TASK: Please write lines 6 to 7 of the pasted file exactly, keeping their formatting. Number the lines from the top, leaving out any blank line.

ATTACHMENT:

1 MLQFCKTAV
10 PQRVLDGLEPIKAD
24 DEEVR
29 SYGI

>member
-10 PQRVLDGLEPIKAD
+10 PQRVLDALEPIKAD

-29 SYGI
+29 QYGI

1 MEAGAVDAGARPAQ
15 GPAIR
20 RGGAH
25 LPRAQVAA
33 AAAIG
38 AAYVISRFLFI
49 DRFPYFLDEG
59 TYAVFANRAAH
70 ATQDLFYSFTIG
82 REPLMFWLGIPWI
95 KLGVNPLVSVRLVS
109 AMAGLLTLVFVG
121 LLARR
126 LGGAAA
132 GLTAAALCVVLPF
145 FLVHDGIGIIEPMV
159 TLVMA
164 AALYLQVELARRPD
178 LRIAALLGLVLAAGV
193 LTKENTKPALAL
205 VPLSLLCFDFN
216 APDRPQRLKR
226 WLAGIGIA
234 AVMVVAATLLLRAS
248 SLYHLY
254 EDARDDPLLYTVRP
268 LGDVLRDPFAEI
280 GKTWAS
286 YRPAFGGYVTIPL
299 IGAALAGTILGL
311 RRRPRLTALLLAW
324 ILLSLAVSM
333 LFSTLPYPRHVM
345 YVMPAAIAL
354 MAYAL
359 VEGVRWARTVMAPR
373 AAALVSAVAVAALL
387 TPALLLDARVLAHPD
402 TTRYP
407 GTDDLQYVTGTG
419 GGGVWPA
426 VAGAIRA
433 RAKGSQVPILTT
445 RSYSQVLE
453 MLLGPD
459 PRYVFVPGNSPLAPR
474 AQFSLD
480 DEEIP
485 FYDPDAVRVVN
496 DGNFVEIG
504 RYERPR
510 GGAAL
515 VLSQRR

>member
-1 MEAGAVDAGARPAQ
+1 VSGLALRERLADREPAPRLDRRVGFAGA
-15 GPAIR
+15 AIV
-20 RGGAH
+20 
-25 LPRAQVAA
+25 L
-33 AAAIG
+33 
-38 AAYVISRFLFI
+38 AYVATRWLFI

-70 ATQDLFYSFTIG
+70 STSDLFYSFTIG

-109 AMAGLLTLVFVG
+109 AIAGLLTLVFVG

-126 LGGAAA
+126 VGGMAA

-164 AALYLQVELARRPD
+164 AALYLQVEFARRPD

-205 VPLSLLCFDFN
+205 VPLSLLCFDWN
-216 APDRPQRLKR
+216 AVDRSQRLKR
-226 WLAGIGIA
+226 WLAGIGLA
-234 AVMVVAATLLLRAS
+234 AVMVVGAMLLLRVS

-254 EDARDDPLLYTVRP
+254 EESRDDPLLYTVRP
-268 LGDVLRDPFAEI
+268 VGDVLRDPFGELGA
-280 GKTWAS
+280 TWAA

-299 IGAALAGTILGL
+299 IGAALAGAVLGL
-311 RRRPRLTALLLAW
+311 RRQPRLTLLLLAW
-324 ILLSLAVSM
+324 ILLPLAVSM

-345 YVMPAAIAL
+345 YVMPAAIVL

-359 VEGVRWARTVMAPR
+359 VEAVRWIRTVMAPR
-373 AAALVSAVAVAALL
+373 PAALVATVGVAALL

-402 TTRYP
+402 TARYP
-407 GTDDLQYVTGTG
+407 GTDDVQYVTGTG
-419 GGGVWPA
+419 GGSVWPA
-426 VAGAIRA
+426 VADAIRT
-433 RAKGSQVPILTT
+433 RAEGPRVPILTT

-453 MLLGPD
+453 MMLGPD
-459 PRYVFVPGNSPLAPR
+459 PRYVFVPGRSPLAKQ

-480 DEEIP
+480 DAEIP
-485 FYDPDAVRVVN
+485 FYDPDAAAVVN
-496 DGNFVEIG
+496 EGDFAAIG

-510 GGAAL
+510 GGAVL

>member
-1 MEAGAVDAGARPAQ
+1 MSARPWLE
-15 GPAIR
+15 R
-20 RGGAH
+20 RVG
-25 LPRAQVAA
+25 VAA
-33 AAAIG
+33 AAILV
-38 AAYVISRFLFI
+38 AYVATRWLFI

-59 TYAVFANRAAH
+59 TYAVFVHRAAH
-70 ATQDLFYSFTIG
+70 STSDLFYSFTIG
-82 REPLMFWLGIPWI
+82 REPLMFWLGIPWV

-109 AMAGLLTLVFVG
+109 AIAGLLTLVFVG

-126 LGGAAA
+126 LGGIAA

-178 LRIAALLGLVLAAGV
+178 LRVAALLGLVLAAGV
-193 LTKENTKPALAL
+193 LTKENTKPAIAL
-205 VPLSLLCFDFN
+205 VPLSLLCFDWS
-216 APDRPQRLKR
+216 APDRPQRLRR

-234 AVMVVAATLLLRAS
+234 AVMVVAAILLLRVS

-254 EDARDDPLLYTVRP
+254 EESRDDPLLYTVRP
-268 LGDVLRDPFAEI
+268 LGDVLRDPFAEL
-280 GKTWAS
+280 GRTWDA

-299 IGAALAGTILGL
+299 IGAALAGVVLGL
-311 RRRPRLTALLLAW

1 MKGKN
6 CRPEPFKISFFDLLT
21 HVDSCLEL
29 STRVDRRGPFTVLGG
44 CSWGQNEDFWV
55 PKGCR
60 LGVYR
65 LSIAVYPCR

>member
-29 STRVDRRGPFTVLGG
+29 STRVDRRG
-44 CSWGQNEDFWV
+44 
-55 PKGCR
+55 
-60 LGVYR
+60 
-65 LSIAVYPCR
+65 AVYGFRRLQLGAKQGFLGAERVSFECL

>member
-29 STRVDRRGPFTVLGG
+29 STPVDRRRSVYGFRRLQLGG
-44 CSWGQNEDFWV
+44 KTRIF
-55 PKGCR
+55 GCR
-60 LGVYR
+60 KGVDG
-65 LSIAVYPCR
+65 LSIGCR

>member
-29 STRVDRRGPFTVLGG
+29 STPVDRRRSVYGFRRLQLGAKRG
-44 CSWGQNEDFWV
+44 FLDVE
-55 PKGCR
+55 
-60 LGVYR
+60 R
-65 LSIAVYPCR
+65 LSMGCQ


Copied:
-10 PQRVLDGLEPIKAD
+10 PQRVLDALEPIKAD